Re: Air traffic control questions

From: (A. Kevin Rodriguez)
Organization: TASC
Date:         22 Jun 94 16:57:50 
References:   1 2
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In article <airliners.1994.1314@ohare.Chicago.COM>, (Gregory R. TRAVIS) says:
>In <airliners.1994.1313@ohare.Chicago.COM> (Katie Schwarz) writes:
>>I like to listen to the air traffic control talk that United sometimes
>>puts on one of the audio entertainment channels, and I have some naive
>>questions about it. My impression is that after the pilot calls the
>>ARTCC (Oakland Center, Denver Center, Indianapolis Center, etc) the
>>person on the ground finds the aircraft on radar and follows it. Is
>>this right?
>Yes, when the aircrat can be radar identified.  It's not the controller's
>only job, though.  Note also that air traffic control can FUNCTION perfectly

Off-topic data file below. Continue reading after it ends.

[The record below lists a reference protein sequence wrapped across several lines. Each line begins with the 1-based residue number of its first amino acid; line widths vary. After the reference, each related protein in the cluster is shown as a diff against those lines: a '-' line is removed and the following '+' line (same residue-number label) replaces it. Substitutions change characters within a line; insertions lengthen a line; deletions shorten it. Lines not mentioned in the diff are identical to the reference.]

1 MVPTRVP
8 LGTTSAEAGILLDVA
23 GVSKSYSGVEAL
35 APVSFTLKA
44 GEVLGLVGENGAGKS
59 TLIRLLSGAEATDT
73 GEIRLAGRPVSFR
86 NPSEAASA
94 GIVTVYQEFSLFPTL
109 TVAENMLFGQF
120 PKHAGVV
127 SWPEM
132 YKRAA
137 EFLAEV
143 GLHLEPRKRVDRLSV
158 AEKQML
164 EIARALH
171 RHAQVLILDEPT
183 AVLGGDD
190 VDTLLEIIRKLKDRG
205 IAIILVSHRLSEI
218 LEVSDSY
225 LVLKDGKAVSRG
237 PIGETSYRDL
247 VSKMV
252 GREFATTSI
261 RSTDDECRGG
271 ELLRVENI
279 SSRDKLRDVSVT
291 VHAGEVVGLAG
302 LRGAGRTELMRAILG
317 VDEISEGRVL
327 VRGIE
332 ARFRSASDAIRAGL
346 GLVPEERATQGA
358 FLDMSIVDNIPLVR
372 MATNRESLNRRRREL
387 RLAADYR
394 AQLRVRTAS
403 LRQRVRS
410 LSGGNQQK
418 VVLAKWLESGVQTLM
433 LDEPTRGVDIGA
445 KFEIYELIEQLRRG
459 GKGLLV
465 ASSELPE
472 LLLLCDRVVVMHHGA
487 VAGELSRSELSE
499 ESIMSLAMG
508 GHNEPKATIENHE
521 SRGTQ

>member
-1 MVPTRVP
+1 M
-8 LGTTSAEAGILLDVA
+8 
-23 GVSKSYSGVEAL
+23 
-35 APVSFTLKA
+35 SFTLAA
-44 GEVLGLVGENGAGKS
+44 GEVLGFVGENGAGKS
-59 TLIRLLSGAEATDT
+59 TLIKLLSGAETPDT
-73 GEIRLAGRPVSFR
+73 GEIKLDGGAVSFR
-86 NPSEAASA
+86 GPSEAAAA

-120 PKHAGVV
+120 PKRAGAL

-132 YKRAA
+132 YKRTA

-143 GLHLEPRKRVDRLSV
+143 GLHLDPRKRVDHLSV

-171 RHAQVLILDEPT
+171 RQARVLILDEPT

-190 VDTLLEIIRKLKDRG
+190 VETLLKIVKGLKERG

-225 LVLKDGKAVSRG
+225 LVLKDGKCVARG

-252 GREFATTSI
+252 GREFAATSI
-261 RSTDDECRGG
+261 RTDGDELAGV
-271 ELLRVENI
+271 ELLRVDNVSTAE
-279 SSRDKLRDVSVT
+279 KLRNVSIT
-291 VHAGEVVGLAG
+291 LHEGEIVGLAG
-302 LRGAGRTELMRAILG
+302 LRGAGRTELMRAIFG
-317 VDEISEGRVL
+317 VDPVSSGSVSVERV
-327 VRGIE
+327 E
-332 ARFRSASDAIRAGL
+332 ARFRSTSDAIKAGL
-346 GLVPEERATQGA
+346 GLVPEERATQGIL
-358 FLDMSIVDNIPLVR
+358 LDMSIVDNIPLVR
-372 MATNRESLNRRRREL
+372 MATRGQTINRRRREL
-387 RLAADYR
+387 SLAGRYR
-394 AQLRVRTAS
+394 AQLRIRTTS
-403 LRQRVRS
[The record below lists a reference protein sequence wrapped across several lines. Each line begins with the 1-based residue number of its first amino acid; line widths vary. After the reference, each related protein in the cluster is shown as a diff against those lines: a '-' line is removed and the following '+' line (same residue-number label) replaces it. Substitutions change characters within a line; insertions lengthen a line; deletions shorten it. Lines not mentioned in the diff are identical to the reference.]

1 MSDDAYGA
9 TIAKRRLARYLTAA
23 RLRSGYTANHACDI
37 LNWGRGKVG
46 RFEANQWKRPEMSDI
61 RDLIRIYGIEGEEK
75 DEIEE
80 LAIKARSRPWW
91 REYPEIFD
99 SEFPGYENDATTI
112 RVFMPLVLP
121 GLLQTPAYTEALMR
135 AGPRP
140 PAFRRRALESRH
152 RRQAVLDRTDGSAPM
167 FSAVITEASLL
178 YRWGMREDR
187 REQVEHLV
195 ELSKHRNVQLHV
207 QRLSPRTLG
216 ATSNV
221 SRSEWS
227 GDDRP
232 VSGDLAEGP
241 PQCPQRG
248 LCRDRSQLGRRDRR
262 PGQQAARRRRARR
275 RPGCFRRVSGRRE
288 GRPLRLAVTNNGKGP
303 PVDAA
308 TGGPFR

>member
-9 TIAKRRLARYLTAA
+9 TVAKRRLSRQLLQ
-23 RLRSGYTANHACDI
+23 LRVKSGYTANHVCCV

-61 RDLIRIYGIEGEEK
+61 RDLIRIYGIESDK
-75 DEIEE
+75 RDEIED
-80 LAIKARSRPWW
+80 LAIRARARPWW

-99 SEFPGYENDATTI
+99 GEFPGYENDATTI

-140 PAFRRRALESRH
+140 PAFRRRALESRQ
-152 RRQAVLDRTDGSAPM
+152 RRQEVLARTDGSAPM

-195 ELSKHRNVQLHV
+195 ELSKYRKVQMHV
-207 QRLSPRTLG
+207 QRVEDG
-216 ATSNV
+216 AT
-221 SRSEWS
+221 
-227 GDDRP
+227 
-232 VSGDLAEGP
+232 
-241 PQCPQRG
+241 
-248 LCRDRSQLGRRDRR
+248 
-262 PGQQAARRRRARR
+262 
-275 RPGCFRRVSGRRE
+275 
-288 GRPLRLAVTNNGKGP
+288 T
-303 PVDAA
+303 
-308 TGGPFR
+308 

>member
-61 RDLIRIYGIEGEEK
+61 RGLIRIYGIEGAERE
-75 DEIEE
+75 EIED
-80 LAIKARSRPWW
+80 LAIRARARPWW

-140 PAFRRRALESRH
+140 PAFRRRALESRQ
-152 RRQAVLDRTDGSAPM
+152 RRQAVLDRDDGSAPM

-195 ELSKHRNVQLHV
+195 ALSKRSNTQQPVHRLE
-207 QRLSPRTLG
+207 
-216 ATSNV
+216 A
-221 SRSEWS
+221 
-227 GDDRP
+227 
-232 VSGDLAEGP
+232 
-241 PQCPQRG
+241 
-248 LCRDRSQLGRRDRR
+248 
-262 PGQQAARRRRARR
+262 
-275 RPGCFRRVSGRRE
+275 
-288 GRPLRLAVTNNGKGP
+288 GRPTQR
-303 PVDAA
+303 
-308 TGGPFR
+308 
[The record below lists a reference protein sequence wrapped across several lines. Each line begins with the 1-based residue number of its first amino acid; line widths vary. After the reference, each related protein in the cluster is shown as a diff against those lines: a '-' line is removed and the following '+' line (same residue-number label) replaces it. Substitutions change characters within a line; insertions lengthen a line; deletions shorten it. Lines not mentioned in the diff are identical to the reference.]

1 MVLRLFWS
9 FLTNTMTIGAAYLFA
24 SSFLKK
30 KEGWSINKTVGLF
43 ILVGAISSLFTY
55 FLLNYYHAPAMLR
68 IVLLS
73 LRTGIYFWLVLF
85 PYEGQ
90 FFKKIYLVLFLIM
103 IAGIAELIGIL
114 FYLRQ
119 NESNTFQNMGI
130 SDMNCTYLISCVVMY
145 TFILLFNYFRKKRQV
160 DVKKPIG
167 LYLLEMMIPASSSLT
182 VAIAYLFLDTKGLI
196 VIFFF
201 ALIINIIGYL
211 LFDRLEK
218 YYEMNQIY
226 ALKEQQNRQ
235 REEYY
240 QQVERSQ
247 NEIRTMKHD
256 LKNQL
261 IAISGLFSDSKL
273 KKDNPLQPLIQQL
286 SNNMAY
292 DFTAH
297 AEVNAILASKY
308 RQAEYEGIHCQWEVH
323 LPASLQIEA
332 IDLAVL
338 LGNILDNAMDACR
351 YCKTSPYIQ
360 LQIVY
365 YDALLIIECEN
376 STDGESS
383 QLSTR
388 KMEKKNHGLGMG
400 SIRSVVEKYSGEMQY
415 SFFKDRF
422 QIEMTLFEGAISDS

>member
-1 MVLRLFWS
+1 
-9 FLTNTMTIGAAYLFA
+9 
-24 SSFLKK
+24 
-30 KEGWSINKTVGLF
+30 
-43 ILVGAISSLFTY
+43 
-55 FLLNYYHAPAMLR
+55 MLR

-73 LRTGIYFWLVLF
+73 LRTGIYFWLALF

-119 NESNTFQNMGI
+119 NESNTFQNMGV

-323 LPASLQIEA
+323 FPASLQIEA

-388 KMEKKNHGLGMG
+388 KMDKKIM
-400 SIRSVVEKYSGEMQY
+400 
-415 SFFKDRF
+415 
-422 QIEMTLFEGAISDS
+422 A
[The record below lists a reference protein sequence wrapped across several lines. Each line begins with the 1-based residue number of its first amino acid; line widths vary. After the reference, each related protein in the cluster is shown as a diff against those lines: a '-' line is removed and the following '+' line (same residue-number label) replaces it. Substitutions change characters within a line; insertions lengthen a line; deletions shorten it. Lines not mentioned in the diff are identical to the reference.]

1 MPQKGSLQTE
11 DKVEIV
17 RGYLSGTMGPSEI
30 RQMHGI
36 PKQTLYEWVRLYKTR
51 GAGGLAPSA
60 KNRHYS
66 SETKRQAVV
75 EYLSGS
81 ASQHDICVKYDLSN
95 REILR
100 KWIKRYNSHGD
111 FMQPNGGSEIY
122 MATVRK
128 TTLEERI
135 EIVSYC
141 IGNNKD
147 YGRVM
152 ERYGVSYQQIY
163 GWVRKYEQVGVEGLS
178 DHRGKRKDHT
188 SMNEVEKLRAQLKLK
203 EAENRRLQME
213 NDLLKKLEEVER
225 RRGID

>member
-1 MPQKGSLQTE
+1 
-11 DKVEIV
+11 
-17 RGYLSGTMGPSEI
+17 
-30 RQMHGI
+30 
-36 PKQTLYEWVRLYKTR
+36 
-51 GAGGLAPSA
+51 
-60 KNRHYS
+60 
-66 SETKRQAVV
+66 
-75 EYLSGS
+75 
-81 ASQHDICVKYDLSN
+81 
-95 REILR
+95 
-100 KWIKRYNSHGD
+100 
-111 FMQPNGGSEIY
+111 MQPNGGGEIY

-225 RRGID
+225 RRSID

>well without radar; it does so by reverting to "manual" callouts of
>position location by aircraft pilot's and a lot of distance/time calculations
>on the ground.  Radar just increases the ATC facilities "bandwidth" or absolute
># of planes in the sky.
Under IFR (I don't know about VFR) the plane doesn't just show up in the
new controller's sector.  The aircraft is always handed-off from one controller
to the next (i.e., the receiving controller has to accept the aircraft).  So,
when the pilot calls the new controller, the controller is already expecting to
hear from him.  This all happens on the controller's comm so you don't hear the
exchange.  I don't know the level of automation in the hand-off process (voice 
or data or whatever).  The controller already knows the plane is there before
any radio contact.  In fact the computer prints out the flight strip several 
minutes early telling the controller when and where (e.g., 10:00 GMT, J31) 
to expect the plane.  Note: Central ATC management uses this information to 
forecast congestion in a particular sector or airport and delay planes on 
the ground (a common experience in the NE corridor).
A. Kevin Rodriguez  (
The Analytic Sciences Corporation (TASC)
Reading, Massachusetts